The Status of Eelgrass, Zostera marina, as Bay Scallop Habitat: Consequences for the Fishery in the Western Atlantic.
Author(s): Fonseca, Mark S. and Amy V. Uhrin
NCCOS Center: CCFHR (http://coastalscience.noaa.gov/about/centers/ccfhr)
Center Team: Beaufort
Publication Type: Journal Article
Journal Title: Marine Fisheries Review
Date of Publication: 2009
Reference Information: 71(3):
Abstract: Zostera marina is a member of a widely distributed genus of seagrasses, all commonly called eelgrass. The reported distribution of eelgrass along the east coast of the United States is from Maine to North Carolina. Eelgrass inhabits a variety of coastal habitats, due in part to
its ability to tolerate a wide range of environmental parameters. Eelgrass meadows provide habitat, nurseries, and feeding grounds for a number of commercially and ecologically important species, including the bay scallop, Argopecten irradians. In the early 1930’s, a marine event, termed the “wasting disease,” was responsible for catastrophic declines in eelgrass beds of the coastal waters of North America and Europe, with the virtual elimination of Z. marina meadows in the Atlantic basin. Following eelgrass declines, disastrous losses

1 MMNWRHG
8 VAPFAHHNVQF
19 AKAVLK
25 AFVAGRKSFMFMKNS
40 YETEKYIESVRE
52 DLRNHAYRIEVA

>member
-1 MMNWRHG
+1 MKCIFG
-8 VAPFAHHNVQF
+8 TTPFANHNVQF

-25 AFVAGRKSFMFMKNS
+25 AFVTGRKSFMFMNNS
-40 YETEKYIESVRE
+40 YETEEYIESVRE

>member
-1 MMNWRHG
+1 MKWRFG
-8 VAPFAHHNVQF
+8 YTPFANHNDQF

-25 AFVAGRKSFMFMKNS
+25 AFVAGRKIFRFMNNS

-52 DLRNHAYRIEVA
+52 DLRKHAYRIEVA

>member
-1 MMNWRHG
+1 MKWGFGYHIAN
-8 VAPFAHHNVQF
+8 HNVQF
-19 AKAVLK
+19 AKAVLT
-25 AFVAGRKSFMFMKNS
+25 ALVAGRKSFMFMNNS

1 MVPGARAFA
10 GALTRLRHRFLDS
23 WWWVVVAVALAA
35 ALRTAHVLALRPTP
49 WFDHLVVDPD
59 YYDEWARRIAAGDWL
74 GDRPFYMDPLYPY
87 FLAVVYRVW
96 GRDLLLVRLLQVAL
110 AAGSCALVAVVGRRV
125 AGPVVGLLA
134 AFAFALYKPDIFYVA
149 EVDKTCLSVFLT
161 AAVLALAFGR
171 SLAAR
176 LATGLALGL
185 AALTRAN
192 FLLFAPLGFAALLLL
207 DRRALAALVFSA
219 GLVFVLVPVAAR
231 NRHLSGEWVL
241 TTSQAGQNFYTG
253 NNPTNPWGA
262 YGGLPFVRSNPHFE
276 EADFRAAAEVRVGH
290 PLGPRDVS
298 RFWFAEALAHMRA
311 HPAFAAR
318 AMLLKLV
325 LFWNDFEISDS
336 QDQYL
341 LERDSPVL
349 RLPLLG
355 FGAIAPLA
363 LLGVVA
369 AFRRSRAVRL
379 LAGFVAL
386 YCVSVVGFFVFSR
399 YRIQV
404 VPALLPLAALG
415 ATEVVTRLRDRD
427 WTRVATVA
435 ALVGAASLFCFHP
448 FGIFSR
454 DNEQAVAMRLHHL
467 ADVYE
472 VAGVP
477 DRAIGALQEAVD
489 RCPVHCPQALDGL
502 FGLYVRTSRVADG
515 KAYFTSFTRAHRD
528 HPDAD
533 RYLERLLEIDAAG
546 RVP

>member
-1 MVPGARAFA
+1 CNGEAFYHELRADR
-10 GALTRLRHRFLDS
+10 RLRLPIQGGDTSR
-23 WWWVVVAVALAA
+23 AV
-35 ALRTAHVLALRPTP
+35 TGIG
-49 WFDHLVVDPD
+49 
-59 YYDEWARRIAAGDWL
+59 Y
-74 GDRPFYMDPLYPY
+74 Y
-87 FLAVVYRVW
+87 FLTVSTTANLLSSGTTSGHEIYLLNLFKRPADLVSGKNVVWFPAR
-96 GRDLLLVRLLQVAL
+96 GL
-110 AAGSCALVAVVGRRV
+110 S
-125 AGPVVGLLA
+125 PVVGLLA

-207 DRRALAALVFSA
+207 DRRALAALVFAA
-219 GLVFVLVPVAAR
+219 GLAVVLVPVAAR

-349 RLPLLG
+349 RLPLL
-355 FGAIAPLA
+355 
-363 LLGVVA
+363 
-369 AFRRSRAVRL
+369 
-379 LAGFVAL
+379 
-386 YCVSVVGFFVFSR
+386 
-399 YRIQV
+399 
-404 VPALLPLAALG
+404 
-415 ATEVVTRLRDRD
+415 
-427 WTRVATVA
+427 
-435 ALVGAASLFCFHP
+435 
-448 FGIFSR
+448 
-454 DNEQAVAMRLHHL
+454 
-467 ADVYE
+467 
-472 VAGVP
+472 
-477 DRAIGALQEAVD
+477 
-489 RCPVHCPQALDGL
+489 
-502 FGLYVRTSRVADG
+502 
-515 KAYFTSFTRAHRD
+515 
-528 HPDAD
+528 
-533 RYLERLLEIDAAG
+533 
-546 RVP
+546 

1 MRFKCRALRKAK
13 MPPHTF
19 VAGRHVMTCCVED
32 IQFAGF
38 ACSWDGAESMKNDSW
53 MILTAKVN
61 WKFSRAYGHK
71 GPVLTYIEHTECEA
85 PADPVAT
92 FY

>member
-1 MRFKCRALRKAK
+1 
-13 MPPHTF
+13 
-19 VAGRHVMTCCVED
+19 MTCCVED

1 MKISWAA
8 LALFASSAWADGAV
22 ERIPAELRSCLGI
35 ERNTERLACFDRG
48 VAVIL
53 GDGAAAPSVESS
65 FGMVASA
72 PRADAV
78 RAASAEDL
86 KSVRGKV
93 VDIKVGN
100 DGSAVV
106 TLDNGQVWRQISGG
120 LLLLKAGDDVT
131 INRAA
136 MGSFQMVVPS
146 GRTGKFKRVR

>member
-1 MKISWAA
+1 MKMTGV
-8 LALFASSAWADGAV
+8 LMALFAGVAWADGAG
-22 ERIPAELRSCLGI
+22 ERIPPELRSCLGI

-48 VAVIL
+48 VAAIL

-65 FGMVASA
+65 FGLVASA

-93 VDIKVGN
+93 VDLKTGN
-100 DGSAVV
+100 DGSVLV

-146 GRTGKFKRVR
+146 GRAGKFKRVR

were documented for bay scallop populations, evidence of the importance of eelgrass in supporting healthy scallop stocks.
Today, increased turbidity arising from point and non-point source nutrient loading and sediment runoff are the primary threats to eelgrass along the Atlantic coast and, along with recruitment limitation, are likely reasons for the lack of recovery by eelgrass to pre-1930’s levels. Eelgrass is at a historical low for most of the western Atlantic with uncertain prospects for systematic improvement. However, of all the North American seagrasses, eelgrass has a growth rate and strategy that makes it especially conducive to restoration and several states maintain ongoing mapping, monitoring, and restoration programs to enhance and improve this critical resource. The lack of eelgrass recovery in some areas, coupled with increasing anthropogenic impacts to seagrasses over the last century and heavy fishing pressure on scallops which naturally have erratic annual quantities, all point to a fishery with profound
challenges for survival.
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